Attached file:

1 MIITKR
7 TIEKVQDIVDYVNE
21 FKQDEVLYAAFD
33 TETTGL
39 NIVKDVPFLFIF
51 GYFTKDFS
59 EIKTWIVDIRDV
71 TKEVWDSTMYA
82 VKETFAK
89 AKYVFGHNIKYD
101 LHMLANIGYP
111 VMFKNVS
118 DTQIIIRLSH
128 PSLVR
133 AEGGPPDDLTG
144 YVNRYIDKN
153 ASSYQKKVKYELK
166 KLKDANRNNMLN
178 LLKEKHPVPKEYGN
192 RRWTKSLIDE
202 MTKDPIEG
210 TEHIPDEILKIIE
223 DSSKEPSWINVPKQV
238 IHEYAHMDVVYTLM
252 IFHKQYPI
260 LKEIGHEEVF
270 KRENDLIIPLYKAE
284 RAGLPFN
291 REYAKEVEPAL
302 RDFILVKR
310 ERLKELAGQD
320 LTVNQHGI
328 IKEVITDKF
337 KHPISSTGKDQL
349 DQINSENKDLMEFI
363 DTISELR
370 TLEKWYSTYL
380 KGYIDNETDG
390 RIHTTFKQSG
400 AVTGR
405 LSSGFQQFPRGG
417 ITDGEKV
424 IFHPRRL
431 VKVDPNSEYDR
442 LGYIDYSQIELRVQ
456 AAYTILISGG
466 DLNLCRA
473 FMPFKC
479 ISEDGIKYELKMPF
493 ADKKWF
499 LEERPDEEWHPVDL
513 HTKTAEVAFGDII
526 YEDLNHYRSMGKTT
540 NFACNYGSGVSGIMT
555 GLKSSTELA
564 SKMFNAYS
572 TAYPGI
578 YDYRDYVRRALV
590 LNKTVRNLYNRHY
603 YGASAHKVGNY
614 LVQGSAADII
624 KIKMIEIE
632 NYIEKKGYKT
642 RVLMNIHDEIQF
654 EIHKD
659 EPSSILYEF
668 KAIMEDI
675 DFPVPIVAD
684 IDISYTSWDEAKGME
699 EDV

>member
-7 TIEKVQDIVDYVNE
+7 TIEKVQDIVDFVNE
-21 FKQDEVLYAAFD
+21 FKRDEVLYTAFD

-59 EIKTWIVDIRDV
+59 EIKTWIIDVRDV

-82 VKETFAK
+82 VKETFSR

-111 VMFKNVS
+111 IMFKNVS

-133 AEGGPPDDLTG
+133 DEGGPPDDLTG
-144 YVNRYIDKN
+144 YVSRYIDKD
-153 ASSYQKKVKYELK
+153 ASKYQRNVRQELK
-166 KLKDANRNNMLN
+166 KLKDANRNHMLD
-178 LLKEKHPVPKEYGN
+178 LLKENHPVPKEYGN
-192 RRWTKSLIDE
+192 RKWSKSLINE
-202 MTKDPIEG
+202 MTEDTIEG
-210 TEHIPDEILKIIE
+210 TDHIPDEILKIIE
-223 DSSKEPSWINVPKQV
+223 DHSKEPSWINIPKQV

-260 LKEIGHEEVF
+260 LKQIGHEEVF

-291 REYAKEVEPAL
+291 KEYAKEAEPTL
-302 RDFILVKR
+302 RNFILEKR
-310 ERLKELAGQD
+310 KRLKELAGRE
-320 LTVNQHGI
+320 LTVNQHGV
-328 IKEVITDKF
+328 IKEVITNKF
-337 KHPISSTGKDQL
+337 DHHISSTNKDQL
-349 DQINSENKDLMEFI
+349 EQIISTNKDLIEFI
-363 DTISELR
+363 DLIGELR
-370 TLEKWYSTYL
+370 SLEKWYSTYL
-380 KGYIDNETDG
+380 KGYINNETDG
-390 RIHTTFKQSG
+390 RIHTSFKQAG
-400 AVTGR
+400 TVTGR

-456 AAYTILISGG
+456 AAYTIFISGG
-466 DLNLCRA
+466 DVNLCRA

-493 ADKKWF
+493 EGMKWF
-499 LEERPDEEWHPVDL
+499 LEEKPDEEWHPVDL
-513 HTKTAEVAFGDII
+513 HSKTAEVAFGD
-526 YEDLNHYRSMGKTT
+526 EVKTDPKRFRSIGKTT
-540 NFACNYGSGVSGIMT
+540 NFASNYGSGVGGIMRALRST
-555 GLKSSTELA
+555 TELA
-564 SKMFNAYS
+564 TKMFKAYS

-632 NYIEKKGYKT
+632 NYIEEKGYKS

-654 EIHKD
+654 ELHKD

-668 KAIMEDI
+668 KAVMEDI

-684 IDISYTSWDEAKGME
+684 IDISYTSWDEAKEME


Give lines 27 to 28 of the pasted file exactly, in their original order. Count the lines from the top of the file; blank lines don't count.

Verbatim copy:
270 KRENDLIIPLYKAE
284 RAGLPFN